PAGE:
[This post is from Thom’s point of view.]
Waves crashed against the shore, the salt spray caught on the wind, carried higher, up to the edge of the cliff where he stood watching, listening.
They would be here sooner than any of them would like. It was only a matter of time. Cíar had warned them, in broken sentences and fragments of thoughts. He’d warned them that they were coming.
They would be here soon, perhaps on that day’s tide.
Finn took a deep breath, then another. The sky was the color of ashes. A storm was coming off the water. The wind was biting, but he remained where he was, watching.
Soon he would see sails on the horizon. He knew it in his gut. His fingers tightened around the haft of the bow in his hands.
Would they be here before the storm? Would they wreck on the rocks, on the shoals?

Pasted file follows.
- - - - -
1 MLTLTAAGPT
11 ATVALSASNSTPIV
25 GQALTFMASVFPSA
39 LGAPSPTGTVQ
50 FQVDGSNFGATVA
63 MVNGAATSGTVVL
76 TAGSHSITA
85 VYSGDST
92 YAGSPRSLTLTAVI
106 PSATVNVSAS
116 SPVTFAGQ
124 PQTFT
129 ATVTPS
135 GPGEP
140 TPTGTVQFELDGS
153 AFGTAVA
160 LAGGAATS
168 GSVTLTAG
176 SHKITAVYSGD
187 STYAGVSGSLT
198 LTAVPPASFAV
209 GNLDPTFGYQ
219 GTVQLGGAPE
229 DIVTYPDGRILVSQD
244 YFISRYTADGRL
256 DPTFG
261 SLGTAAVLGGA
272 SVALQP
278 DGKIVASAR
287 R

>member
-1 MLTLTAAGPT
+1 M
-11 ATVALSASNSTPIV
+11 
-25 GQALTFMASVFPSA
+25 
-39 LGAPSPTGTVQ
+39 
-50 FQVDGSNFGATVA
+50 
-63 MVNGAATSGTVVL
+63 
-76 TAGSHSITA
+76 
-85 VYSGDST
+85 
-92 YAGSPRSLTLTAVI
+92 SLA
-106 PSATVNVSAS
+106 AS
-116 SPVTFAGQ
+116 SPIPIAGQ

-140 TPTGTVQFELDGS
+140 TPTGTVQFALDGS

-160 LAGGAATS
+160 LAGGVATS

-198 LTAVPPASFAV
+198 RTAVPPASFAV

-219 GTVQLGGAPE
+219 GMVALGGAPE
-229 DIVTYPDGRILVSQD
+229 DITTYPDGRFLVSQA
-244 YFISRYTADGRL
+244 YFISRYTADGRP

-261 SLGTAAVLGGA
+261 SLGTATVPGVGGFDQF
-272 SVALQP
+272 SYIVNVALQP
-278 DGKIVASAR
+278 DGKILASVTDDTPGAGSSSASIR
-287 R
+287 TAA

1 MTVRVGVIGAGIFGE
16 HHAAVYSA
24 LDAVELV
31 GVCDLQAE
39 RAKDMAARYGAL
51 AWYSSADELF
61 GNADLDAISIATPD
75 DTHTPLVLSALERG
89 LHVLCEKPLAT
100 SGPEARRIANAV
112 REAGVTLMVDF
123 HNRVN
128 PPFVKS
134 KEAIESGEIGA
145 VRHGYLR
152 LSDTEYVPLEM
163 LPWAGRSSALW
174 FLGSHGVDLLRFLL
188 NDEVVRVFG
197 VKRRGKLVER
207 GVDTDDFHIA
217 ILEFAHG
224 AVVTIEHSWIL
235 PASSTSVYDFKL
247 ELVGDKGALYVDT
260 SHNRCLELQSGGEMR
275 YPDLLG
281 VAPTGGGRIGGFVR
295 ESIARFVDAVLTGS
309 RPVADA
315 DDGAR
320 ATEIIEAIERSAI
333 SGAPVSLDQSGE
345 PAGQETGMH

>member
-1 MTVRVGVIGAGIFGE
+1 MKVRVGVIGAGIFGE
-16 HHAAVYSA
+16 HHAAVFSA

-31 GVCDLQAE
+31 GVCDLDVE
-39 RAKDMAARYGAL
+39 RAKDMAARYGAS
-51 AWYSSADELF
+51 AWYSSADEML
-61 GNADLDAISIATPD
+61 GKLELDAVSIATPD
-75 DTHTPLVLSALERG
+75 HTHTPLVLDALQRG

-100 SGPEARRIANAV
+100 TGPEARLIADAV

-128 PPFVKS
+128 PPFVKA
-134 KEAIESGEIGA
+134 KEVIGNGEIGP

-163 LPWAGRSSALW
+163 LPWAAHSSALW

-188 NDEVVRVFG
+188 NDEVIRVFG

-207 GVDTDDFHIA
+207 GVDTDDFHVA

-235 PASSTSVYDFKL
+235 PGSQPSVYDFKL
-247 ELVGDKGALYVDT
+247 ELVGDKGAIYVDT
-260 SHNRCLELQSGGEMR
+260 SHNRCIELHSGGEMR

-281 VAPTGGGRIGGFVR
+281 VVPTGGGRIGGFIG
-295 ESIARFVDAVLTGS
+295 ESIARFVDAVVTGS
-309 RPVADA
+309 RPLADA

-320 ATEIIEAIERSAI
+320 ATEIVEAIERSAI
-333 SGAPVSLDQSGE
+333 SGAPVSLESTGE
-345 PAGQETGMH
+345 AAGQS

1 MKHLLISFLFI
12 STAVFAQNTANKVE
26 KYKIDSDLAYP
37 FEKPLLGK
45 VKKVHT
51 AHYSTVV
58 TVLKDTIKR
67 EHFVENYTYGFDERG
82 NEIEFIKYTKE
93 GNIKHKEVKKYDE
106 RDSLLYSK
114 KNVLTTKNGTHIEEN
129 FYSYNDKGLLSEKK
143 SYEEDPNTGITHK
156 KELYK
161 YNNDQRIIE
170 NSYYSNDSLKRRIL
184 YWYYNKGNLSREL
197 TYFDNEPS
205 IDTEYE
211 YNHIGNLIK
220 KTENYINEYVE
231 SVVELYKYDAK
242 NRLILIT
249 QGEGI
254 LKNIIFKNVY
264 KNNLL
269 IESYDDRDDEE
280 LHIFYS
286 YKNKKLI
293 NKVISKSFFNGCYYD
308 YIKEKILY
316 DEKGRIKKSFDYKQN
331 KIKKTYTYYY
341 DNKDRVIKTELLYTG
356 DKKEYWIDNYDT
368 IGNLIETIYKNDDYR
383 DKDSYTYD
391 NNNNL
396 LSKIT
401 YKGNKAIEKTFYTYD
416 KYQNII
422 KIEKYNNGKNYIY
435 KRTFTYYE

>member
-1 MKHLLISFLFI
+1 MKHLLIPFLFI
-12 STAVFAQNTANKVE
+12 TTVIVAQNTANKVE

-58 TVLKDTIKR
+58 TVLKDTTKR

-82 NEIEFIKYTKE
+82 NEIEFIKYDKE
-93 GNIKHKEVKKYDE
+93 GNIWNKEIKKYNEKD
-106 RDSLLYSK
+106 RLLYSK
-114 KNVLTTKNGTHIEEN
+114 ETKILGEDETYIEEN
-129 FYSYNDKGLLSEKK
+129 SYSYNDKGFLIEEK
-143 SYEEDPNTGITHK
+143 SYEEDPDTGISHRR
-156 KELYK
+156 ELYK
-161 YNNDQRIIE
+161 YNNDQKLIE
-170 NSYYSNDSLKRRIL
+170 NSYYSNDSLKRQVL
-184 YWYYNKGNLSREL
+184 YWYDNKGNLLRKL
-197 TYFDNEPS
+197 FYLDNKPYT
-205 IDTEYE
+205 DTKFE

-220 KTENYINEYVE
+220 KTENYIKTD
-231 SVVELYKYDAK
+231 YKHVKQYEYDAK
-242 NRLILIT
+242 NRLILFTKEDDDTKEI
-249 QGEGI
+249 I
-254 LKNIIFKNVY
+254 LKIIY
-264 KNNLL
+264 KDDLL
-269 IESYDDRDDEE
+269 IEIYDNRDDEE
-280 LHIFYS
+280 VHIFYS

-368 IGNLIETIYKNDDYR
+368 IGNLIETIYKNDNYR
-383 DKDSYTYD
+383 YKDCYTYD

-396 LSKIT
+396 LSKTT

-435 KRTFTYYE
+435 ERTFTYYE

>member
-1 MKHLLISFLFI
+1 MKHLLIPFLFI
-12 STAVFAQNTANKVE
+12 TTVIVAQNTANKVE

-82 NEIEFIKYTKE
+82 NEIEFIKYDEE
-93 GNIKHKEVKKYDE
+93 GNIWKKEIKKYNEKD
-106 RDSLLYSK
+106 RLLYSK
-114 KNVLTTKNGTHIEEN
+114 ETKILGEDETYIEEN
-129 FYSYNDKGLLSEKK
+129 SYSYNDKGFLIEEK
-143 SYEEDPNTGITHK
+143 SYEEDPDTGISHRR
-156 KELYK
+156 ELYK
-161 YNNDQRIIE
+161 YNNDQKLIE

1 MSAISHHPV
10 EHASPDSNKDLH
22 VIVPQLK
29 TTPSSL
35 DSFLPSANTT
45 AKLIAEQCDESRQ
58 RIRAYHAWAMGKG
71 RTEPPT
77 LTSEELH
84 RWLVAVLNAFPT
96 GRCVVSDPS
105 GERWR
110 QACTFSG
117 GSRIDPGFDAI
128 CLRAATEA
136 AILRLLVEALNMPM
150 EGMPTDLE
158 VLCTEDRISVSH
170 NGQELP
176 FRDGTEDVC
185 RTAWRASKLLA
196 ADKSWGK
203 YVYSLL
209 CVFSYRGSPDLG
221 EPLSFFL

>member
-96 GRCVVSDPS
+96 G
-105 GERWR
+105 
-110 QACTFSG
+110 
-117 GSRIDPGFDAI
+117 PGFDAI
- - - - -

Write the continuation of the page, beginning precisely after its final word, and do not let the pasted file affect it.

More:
We could only hope to be so lucky.
She had dispatched envoys to her cousin, to the king of the Áes Dana, lord of the isle. Finn could still remember Cíar’s weak whisper when he had come to sit beside him and share the news. The blind man had been curled beneath a pile of blankets and skins near the fire, barely awake when Finn had come.
“Your sister sent word to the king,” Finn had murmured, settling down beside him, a plate of food and a mug of broth in hand. He’d had little confidence that Cíar would be interested in either, but he’d promised Brighíd that he’d try. “She warned him of the war to come.”
“He will hear but not heed,” Cíar had whispered, sightless eyes trained on the fire. “He will not come to our aid this time, brother. We are on our own.”
“He will abandon us?”
“In time, they all will,” Cíar whispered. “And then we will truly see what our race is made of, in the age when our gods are suddenly gone.”